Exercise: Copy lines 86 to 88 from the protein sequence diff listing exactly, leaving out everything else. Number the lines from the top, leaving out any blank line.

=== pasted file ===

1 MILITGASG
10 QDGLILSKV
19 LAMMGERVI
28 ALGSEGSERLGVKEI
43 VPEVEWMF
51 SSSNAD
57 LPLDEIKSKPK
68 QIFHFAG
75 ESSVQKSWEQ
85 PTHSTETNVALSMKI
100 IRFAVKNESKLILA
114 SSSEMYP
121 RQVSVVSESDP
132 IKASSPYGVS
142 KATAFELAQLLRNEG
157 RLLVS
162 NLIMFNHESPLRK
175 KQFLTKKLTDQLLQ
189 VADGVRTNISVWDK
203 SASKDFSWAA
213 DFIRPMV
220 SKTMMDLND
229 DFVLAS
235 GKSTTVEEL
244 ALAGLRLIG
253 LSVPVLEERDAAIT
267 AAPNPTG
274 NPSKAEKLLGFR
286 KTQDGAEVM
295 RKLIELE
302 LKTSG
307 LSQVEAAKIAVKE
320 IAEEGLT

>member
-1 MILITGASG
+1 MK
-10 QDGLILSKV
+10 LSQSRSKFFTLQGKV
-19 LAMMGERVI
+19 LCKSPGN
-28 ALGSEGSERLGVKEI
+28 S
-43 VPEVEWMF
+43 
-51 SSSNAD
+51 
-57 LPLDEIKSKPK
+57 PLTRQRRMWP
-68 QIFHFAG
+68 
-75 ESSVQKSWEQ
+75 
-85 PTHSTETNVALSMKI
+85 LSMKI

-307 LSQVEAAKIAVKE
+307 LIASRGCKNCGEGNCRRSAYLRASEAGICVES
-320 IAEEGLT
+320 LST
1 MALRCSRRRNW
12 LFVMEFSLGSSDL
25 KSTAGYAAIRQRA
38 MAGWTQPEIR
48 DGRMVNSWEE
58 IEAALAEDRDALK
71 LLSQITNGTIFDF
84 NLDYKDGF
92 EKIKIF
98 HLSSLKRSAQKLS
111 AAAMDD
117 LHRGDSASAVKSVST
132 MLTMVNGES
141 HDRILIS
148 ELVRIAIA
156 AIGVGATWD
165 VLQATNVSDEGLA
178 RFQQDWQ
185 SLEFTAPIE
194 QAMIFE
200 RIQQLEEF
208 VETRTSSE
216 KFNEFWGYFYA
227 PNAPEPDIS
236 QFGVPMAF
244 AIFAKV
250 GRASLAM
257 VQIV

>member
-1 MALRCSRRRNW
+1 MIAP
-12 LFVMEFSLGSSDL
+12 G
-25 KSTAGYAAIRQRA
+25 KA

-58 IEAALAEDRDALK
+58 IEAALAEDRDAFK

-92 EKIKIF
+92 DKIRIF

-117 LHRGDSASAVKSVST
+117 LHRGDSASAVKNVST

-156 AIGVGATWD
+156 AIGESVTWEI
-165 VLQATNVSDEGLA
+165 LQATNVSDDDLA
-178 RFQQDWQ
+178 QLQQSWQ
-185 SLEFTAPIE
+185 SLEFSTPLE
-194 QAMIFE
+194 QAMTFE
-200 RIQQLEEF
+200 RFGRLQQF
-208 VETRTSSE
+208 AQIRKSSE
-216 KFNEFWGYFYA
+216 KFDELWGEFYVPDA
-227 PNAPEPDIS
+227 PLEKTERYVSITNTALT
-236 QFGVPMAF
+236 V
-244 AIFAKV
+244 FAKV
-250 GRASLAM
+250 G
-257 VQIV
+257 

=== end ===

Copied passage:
257 VQIV

>member
-1 MALRCSRRRNW